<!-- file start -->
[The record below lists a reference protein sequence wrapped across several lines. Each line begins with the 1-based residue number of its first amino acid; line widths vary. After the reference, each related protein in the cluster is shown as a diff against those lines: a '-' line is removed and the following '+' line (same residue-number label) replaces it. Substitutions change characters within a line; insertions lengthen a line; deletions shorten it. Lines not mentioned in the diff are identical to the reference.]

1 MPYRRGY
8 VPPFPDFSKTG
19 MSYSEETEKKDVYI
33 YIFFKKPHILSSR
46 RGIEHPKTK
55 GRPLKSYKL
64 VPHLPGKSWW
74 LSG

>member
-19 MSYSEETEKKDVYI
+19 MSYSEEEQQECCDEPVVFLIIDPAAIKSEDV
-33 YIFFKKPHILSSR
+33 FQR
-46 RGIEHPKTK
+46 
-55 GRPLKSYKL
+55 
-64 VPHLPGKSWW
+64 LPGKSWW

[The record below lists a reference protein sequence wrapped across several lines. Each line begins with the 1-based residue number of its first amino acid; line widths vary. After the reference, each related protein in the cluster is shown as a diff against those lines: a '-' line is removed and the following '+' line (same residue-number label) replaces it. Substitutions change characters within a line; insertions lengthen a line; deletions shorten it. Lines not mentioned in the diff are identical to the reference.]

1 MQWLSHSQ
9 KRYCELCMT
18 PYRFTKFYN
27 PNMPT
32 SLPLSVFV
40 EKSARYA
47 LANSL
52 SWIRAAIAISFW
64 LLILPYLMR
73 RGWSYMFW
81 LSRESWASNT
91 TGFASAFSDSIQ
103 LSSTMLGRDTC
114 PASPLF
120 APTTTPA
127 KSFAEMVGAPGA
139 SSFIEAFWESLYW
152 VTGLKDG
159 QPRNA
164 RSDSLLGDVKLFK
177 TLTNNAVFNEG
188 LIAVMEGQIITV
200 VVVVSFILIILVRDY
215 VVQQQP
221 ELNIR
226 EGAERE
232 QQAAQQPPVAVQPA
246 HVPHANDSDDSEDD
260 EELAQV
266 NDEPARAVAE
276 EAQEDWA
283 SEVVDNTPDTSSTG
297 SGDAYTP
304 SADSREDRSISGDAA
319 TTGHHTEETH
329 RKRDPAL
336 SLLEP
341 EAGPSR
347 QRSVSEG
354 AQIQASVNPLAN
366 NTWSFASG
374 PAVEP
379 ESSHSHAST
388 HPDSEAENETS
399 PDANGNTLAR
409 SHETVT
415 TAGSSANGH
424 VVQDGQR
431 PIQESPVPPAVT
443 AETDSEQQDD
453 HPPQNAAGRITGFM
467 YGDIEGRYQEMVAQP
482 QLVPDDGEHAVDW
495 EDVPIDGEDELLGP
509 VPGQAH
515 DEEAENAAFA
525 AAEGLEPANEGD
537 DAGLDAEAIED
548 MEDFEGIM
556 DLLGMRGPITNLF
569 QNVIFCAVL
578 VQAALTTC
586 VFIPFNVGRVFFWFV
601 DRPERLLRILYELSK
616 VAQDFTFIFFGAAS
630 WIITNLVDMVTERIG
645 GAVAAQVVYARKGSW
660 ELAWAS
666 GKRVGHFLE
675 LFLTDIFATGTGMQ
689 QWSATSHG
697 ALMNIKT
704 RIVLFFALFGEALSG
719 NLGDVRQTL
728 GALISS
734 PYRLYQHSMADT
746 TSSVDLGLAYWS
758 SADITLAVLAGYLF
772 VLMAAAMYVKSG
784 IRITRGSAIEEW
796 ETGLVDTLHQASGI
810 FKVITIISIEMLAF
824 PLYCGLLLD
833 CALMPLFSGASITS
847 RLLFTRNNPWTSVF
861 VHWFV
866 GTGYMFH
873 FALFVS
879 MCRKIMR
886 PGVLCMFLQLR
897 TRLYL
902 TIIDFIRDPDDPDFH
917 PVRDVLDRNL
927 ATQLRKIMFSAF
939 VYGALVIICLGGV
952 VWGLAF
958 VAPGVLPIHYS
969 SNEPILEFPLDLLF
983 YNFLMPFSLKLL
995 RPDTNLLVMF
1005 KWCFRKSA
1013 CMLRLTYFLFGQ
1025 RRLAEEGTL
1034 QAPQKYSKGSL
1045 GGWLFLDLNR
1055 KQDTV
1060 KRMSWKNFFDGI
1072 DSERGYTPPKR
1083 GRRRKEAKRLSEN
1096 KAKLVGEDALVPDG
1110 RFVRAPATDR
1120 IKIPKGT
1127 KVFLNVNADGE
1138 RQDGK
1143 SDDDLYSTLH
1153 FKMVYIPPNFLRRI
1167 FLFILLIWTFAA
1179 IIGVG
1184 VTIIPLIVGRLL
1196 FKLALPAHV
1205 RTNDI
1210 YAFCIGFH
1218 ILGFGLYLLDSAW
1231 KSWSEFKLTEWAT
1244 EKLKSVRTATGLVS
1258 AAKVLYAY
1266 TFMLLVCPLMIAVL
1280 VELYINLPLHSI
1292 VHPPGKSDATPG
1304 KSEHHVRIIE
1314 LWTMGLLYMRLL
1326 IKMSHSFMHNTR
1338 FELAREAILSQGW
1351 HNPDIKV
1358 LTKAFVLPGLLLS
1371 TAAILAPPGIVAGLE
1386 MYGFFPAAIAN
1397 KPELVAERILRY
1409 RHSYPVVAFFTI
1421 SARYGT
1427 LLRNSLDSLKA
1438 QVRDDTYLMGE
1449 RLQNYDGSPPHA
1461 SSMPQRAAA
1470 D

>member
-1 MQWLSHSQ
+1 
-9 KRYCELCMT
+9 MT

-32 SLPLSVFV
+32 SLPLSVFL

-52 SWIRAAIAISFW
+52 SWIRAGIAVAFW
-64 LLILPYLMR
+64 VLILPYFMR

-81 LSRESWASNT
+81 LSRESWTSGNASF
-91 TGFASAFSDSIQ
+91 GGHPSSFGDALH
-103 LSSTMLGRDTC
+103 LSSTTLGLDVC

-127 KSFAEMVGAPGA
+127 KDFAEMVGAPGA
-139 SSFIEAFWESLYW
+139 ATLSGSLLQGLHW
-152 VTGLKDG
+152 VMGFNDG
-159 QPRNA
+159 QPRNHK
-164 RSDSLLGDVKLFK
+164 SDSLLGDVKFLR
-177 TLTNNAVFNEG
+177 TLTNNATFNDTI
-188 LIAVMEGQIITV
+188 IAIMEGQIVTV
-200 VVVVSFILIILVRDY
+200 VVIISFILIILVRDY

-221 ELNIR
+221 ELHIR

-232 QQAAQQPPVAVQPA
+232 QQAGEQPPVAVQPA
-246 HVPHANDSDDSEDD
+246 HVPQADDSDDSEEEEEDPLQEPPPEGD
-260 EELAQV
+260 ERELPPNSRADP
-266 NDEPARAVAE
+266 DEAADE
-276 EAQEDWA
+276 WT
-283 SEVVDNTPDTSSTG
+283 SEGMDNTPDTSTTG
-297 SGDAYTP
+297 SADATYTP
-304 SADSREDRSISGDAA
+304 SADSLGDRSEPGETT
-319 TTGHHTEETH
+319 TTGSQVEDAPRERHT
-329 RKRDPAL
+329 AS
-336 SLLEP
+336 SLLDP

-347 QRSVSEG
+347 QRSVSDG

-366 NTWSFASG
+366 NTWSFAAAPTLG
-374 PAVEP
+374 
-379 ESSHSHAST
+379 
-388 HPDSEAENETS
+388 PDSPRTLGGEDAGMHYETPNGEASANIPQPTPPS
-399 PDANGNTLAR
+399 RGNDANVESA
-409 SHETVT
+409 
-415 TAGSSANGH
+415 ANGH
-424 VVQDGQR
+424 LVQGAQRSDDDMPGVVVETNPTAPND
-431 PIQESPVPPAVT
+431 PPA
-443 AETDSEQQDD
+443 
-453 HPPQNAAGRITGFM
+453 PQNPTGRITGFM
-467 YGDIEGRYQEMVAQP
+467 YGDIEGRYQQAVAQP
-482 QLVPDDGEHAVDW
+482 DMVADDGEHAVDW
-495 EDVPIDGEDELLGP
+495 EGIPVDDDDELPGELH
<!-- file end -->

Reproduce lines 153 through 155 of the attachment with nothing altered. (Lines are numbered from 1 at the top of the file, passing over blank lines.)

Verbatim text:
1326 IKMSHSFMHNTR
1338 FELAREAILSQGW
1351 HNPDIKV